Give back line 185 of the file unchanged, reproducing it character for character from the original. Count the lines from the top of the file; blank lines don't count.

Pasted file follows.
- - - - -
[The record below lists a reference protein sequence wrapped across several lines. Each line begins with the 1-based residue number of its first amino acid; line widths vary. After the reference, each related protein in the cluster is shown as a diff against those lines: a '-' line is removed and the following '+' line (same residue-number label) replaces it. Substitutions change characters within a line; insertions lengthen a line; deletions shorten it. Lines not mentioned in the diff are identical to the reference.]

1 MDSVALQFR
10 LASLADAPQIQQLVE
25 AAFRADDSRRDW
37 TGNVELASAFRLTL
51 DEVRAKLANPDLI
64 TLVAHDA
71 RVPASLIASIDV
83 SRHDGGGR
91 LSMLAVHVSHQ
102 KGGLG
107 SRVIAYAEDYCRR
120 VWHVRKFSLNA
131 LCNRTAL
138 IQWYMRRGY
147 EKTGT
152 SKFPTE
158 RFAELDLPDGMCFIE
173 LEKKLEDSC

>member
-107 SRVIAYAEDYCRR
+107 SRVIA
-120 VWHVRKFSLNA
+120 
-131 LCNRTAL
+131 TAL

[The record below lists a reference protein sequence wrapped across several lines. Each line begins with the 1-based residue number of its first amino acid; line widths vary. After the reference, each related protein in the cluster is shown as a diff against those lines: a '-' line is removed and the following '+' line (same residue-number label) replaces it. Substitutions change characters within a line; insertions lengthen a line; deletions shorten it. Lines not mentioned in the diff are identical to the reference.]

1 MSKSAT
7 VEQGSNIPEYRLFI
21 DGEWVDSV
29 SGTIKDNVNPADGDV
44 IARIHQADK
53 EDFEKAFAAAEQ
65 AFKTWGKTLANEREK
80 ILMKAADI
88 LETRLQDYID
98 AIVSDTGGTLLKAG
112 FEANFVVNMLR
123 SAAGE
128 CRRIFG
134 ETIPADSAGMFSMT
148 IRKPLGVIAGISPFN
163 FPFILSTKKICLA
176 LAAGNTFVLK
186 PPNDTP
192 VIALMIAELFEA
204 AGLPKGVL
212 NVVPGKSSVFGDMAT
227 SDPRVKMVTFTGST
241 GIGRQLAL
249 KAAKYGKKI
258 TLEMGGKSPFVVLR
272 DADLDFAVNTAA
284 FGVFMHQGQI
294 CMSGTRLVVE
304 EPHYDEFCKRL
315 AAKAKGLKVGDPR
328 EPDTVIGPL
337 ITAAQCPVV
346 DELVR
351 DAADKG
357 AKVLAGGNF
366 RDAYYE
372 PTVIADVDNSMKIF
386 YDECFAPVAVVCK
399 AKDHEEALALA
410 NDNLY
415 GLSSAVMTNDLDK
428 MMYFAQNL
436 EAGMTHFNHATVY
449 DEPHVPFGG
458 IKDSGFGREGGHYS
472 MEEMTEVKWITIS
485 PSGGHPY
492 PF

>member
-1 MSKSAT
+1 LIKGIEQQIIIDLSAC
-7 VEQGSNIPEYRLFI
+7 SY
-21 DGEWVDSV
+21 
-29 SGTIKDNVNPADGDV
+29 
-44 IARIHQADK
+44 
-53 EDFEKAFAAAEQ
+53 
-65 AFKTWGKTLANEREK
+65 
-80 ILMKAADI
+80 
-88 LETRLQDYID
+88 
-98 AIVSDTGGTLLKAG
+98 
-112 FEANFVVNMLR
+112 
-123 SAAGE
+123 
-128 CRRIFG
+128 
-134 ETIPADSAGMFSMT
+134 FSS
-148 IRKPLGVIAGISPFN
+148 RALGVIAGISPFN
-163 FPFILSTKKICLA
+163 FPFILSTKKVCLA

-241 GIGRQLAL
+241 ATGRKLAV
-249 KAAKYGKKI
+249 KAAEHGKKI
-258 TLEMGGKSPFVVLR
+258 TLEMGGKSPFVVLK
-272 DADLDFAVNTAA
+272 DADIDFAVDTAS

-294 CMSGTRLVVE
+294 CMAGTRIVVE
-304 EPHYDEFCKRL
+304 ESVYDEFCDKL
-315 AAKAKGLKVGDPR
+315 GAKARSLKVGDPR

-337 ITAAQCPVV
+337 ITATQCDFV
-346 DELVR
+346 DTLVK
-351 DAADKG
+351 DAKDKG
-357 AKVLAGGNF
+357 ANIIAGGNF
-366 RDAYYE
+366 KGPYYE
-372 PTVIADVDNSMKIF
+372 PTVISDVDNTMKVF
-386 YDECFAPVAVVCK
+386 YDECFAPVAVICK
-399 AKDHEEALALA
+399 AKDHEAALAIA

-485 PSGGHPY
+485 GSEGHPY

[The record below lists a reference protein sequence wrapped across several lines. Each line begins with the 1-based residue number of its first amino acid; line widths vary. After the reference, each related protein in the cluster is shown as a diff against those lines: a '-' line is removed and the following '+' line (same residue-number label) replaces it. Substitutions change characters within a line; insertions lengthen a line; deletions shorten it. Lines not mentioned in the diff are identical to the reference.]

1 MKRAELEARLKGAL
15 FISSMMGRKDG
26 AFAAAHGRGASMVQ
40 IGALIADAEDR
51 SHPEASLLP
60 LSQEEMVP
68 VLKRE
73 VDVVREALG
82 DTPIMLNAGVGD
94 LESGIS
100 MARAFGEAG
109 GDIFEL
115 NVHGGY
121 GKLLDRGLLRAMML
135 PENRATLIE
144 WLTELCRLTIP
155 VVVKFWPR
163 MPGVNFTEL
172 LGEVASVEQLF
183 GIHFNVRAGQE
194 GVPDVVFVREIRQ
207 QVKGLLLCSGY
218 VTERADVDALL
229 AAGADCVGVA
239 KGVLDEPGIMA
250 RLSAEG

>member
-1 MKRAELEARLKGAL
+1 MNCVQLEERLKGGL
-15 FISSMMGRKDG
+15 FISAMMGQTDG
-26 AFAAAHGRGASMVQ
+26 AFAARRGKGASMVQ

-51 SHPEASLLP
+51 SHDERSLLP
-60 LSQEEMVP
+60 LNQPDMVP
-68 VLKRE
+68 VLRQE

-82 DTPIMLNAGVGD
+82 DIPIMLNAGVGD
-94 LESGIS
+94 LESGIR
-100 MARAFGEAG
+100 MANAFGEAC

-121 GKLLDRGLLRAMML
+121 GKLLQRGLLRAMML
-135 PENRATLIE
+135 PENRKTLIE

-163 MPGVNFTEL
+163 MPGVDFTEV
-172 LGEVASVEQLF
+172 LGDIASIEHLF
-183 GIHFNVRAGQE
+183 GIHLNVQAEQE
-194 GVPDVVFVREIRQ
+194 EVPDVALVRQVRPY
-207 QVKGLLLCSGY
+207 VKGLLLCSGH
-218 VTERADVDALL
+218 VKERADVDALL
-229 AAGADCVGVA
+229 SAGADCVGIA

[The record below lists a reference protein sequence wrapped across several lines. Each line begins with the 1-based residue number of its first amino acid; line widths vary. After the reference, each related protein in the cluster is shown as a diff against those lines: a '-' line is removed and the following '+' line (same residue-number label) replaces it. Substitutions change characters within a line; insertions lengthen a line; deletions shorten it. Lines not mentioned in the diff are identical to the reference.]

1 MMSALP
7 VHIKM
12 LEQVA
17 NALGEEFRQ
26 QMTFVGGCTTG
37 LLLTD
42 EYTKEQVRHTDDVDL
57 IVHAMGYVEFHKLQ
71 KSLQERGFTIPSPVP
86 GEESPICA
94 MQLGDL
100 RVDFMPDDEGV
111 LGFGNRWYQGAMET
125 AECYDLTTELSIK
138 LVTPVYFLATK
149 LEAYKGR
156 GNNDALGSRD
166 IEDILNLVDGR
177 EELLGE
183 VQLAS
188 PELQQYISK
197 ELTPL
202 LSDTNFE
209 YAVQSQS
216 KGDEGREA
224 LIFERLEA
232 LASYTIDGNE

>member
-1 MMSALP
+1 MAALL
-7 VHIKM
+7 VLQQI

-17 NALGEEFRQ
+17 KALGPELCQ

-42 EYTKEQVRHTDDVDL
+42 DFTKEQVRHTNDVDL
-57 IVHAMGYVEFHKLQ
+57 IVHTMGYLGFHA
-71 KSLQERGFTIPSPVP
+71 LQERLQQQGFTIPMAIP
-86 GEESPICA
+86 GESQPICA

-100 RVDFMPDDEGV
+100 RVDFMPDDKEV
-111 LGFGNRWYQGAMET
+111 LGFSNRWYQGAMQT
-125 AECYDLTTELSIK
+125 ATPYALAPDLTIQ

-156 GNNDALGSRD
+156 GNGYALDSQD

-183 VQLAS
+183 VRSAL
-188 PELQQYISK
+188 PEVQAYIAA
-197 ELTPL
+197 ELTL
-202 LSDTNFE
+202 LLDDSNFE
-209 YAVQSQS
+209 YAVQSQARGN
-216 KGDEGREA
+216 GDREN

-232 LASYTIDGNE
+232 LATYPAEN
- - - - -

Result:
-100 MARAFGEAG